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This lack of focus is only third of the problem. Another third is the fact that half of the content is locked to GTA Online or as I like to call it GTA Loading. Much touted heists truly shine in the multiplayer, because in the campaign there are only 6 of them and all are heavily scripted, while in GTA Online you can approach each one from a different angle and with far greater variety! Stealing jets, stealth mission’s with night-vision goggles – sounds un, doesn’t it? There are even some characters that you can only meet in GTA Online that you couldn’t in the main story! I don’t know whose brilliant idea it was to restrict half the content to the online. Who thought that subtracting additional heists, the main “theme” of the game I remind you, would in somehow benefit a primarily single-player oriented series? Well you can only do most of them online and not in campaign, which, ironically, would add a lot of value to the game and somewhat soften the blow done by the unfocused nature and the driving.

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Which brings me to my last problem – driving. Again, I don’t know who on the development team decided to make the cars handle this arcade, but he deserves a vicious spanking by the biggest rafting paddle you can find! In GTA V the cars and motorbikes are incredibly sensitive, which is especially noticeable when using mouse and keyboard, and because of that feel more like toys. You can no longer perform stylish brake-turns like you did in GTA 4, now they make a turn the instant you push the directional arrows or WASD left or right without the sense of weight and reaction-time! And that’s not even considering the airplane or helicopter handling whom, contrary to the twitchy nature of land-vehicles, control extremely rigid and stiff, which completely ruins the sense of immersion, because entering any vehicle becomes an exercise in annoyance and frustration. Why did they do that?! Rockstar has already mastered it in the previous installment, but for some reason decided to take a giant step back and make it less fun just to cater to the arcade crowd!

With all that said, GTA V is still fun to play. The gunplay works crazy well with responsive, although not perfect cover mechanics, meaty-sounding weapons and wide variety of ordnance to choose from. The open-world feels truly alive and vibrant, more so than in any previous installments, with unparalleled attention to detail: the pedestrians exchange little lines of dialogue and will react to your every action, there is finally wildlife in this universe and if you just stand still the world will continue living on. That is a mark of an excelled world design – one that you can actually imagine existing even when you turn your console or PC off! The attention to detail in general is mind blowing, ranging from main characters interactions and noticing each other changes in appearances, to small graphical quips, such as the light from your phone screen reflecting on your characters face whenever he calls someone or just simply browses through its content!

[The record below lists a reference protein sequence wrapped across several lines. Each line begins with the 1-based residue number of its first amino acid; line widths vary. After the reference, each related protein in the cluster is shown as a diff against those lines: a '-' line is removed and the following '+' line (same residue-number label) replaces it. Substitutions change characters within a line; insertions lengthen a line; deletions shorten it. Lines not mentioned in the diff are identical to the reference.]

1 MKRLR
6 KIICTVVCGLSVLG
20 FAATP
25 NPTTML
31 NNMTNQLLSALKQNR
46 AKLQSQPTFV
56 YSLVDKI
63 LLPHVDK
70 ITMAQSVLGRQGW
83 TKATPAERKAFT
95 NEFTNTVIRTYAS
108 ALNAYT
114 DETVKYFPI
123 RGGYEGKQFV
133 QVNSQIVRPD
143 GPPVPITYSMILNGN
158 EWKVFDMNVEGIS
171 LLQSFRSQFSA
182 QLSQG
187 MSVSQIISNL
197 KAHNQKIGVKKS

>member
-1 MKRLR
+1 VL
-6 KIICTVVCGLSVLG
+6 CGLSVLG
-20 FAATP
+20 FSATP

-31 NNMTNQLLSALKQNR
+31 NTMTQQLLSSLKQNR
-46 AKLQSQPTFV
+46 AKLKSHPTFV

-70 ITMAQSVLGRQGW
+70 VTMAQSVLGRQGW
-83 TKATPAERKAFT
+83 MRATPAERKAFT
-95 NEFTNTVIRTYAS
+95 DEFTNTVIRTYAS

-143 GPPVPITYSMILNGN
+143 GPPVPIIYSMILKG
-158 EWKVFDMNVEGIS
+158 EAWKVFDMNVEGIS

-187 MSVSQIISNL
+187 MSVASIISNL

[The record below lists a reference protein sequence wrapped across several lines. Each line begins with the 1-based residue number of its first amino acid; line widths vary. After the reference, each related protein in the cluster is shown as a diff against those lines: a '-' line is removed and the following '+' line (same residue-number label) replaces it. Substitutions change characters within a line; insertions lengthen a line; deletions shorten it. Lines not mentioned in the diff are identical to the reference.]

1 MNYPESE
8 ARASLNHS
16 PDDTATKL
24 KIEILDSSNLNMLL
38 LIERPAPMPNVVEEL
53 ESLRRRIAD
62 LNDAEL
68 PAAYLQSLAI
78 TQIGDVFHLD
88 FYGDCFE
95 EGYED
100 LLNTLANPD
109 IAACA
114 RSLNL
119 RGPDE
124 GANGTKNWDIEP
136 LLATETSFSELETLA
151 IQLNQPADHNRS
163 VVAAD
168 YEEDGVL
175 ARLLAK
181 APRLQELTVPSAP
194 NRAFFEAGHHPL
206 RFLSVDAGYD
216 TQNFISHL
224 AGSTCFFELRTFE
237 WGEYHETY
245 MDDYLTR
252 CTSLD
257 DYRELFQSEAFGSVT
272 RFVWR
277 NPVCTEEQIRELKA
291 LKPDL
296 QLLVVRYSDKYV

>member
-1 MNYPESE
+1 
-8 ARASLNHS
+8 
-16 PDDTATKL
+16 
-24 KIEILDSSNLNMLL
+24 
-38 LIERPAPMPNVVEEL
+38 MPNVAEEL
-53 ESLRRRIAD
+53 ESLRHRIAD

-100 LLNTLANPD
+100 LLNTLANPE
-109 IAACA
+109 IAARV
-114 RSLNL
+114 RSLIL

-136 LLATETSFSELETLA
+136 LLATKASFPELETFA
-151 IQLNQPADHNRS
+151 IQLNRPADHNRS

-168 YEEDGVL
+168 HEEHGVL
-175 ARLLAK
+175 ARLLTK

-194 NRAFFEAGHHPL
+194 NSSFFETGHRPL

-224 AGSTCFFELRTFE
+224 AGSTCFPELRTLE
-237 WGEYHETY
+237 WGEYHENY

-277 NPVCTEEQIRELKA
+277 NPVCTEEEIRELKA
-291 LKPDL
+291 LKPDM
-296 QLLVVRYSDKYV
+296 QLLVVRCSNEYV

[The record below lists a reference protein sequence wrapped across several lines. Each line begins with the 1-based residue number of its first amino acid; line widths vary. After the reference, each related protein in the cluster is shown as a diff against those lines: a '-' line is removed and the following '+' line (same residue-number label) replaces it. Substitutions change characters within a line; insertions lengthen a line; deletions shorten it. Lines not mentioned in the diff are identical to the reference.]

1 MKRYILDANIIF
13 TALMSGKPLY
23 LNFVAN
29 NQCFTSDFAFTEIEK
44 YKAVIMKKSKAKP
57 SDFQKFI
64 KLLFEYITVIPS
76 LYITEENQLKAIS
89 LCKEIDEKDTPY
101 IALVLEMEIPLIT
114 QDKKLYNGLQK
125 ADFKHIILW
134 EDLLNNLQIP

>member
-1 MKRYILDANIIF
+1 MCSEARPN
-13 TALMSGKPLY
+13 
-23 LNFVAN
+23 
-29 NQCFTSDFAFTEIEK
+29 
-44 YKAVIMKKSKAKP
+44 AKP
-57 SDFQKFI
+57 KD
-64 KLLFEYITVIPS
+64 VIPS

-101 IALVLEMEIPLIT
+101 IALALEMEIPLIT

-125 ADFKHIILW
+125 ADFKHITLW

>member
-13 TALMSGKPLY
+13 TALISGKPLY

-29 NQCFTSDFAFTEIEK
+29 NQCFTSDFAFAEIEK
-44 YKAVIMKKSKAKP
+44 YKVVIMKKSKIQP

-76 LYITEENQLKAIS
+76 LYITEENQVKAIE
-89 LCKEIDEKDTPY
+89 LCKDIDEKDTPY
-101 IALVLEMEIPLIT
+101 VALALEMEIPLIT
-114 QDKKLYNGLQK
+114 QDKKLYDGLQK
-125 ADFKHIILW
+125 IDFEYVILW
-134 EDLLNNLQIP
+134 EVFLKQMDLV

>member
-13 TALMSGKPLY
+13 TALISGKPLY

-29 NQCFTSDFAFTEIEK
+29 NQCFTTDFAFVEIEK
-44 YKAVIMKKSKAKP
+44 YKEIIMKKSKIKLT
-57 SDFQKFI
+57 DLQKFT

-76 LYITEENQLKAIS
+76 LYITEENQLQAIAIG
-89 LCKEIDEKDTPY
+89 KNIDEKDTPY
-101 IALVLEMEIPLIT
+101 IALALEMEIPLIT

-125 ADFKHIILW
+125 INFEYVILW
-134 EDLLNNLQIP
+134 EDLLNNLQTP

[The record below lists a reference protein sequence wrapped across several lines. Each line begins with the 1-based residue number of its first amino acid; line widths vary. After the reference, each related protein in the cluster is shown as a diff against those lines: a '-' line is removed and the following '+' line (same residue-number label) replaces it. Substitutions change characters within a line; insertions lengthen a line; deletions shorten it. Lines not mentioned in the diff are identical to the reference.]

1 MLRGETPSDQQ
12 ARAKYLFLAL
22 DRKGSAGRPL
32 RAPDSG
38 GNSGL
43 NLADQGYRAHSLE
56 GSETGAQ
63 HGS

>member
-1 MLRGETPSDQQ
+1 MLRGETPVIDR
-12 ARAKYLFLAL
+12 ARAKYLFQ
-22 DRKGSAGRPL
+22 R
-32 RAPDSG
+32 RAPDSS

Speaking of graphics, I played a little of GTA V when it came out on consoles, but found it ridiculously lacking both on Xbox 360 and PS3 in terms of textures and sometimes overwhelming amount of pop-ins. It did look a lot better on the current-gen, but, as no surprise, the PC-version is the definitive one. Deeper textures, better draw distance, not to mention 4K resolution (if you can support it) and it’s all complemented by running at 60FPS which when cranked up to ultra-settings is a sight to behold! It’s also well optimized with a wide variety of settings to choose from and in the end serves as a perfect coating to the game’s at times stumbling gameplay.

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GTA V is not a bad game, but not a perfect one either. For every step forward, like the aforementioned characters and world design, the franchise takes there are two steps back, like driving and lack of overall focus that just cannot be dismissed. If you can ignore inept car, motorcycle, helicopter and plain control, and a lack of overall structure than what you have on hand is a beautifully realized and interestingly written time-sink.  No more, no less. And if time-sink is all what you are looking for than GTA V will suffice. But my heart is broken. I am no longer excited for the future of this franchise, because people bought it, they bought it a lot and no one seems to have any of the problems that I just listed. Perhaps it’s because of 2 years of anticipation or the overall hype that surrounds the game, I’ll never know. But maybe by writing this article I can get people to reevaluate their opinion and look at Grand Theft Auto V from a different perspective? Because in the end, sometimes perspective is the only thing that counts in this twisted and, from time to time, incomprehensible world of outlooks on what makes a game fun.